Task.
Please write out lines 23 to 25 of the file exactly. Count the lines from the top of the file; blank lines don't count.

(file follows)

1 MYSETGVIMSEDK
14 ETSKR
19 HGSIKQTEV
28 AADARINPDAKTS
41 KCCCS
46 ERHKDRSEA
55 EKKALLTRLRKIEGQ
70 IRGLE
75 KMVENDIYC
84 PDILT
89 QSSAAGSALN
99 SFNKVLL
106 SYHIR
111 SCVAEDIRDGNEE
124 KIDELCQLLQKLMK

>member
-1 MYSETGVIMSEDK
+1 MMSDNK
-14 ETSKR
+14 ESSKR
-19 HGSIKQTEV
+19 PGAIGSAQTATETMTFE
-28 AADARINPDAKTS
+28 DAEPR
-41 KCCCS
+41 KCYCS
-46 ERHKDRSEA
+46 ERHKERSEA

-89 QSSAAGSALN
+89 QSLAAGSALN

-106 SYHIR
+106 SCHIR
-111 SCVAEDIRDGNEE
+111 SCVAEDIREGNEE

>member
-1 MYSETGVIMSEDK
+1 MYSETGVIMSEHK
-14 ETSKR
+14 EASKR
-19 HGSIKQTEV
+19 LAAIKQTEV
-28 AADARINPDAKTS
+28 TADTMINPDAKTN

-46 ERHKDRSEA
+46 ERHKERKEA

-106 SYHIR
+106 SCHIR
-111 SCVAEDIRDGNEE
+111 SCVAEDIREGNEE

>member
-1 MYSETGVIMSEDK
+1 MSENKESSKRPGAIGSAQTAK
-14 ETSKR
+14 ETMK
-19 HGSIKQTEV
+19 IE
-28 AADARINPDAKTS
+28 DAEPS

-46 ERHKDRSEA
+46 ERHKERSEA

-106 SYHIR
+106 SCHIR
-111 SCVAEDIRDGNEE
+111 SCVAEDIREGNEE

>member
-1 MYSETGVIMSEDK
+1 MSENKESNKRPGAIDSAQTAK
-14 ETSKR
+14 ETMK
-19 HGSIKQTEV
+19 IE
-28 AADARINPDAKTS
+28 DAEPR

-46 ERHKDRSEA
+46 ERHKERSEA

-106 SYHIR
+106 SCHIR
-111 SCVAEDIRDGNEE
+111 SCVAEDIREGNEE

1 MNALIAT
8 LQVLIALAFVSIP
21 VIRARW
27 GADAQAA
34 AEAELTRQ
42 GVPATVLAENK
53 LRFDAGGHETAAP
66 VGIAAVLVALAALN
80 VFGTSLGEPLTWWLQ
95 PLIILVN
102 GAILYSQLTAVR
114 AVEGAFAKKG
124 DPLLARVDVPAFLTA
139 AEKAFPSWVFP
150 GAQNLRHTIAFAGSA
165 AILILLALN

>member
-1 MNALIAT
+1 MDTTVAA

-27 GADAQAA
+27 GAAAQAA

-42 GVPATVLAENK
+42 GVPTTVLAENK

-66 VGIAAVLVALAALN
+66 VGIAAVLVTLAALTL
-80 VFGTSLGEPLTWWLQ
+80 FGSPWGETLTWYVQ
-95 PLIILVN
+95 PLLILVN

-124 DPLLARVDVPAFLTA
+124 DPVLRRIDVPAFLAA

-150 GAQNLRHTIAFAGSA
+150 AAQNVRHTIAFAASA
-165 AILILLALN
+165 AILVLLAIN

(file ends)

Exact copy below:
-28 AADARINPDAKTS
+28 DAEPR
-41 KCCCS